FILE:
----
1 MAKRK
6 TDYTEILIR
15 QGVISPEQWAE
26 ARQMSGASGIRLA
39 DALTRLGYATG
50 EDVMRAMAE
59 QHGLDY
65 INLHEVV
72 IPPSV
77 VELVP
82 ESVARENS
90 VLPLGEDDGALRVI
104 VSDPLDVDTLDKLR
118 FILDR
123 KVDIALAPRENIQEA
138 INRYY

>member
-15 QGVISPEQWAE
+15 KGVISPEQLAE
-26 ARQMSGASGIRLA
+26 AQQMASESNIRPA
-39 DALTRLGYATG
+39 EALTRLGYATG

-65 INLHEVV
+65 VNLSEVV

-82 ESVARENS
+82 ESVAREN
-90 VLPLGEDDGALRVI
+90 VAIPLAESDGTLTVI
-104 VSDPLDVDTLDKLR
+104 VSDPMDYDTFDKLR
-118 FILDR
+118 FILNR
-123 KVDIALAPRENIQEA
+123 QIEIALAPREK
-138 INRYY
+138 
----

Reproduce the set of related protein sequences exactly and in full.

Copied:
1 MAKRK
6 TDYTEILIR
15 QGVISPEQWAE
26 ARQMSGASGIRLA
39 DALTRLGYATG
50 EDVMRAMAE
59 QHGLDY
65 INLHEVV
72 IPPSV
77 VELVP
82 ESVARENS
90 VLPLGEDDGALRVI
104 VSDPLDVDTLDKLR
118 FILDR
123 KVDIALAPRENIQEA
138 INRYY

>member
-15 QGVISPEQWAE
+15 KGVISPEQLAE
-26 ARQMSGASGIRLA
+26 AQQMASESNIRPA
-39 DALTRLGYATG
+39 EALTRLGYATG

-65 INLHEVV
+65 VNLSEVV

-82 ESVARENS
+82 ESVAREN
-90 VLPLGEDDGALRVI
+90 VAIPLAESDGTLTVI
-104 VSDPLDVDTLDKLR
+104 VSDPMDYDTFDKLR
-118 FILDR
+118 FILNR
-123 KVDIALAPRENIQEA
+123 QIEIALAPREK
-138 INRYY
+138 